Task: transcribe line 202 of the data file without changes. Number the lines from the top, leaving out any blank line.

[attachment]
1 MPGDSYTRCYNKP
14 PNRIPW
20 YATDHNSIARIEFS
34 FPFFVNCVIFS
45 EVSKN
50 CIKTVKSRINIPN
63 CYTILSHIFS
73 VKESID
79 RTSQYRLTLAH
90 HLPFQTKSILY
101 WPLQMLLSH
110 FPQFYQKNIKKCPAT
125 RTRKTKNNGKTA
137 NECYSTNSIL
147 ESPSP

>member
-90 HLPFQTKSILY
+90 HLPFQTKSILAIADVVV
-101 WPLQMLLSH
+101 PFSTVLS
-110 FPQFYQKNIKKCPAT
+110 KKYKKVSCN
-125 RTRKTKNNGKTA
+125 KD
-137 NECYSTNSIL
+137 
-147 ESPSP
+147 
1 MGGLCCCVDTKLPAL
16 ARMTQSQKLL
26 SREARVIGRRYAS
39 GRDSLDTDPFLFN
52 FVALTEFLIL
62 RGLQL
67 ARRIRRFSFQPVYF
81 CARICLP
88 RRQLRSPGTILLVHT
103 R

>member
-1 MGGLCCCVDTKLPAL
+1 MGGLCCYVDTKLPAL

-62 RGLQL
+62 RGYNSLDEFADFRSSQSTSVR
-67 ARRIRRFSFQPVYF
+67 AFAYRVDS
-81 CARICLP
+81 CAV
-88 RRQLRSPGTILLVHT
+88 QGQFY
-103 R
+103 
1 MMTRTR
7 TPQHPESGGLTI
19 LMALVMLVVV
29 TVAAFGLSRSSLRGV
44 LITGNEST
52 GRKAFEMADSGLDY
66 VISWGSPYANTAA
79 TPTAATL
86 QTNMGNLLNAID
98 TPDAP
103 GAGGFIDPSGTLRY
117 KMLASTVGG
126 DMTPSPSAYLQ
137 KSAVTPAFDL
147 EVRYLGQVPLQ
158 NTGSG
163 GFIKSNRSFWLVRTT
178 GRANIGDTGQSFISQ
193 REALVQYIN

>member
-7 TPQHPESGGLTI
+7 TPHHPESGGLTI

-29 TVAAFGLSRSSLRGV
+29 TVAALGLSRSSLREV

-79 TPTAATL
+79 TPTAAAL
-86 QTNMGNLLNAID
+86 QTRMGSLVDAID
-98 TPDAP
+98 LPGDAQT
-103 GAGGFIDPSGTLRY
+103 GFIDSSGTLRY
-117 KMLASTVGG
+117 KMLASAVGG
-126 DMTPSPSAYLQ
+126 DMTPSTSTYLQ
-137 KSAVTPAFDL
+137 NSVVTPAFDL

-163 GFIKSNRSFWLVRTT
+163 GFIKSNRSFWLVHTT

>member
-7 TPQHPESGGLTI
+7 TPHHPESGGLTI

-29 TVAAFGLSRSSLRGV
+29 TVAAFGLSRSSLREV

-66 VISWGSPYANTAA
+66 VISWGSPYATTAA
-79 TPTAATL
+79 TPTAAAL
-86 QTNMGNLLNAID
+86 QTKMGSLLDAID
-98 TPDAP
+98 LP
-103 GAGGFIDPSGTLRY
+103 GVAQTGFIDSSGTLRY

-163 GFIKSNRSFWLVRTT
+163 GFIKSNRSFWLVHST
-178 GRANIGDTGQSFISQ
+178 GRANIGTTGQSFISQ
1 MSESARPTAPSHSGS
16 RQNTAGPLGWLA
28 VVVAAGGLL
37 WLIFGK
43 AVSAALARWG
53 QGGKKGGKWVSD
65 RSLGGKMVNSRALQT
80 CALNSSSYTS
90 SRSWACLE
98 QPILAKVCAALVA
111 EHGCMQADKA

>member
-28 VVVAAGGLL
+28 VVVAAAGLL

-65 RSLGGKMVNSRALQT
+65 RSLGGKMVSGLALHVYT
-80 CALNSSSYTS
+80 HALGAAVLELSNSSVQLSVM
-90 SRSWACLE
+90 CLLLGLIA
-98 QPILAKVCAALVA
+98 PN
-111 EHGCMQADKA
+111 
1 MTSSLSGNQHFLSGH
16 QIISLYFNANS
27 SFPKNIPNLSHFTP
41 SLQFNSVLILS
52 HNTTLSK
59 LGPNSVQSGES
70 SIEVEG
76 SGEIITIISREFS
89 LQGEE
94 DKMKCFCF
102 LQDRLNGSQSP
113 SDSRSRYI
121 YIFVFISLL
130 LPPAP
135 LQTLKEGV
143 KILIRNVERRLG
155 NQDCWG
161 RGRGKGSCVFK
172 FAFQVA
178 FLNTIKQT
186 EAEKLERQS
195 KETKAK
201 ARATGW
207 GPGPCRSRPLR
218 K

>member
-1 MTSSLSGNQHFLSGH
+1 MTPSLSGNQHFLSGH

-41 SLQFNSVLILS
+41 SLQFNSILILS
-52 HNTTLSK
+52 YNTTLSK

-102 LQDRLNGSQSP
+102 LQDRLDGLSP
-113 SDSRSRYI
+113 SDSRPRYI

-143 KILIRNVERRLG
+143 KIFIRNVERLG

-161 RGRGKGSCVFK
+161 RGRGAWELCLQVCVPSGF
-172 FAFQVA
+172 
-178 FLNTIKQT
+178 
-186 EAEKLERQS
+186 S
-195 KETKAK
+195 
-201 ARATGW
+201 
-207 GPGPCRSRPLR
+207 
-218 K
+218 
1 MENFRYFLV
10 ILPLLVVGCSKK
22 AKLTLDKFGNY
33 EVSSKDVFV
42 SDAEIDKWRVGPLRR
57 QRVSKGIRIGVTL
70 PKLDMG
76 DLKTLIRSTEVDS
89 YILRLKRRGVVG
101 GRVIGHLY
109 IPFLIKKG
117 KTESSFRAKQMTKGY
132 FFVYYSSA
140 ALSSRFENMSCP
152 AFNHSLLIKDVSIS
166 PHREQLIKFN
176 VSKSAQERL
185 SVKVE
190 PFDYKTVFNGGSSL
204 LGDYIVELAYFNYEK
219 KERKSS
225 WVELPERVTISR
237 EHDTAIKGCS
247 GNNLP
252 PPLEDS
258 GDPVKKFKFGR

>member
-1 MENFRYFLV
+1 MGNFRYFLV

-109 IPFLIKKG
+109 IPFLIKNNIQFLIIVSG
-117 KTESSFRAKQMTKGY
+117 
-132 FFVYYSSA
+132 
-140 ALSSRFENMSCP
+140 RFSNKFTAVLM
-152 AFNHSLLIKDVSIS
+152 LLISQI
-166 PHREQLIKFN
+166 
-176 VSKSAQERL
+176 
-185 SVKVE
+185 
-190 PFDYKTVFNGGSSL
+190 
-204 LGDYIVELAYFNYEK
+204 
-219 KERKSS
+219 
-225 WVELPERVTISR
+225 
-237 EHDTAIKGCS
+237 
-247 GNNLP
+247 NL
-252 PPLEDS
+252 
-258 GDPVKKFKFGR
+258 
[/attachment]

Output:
140 ALSSRFENMSCP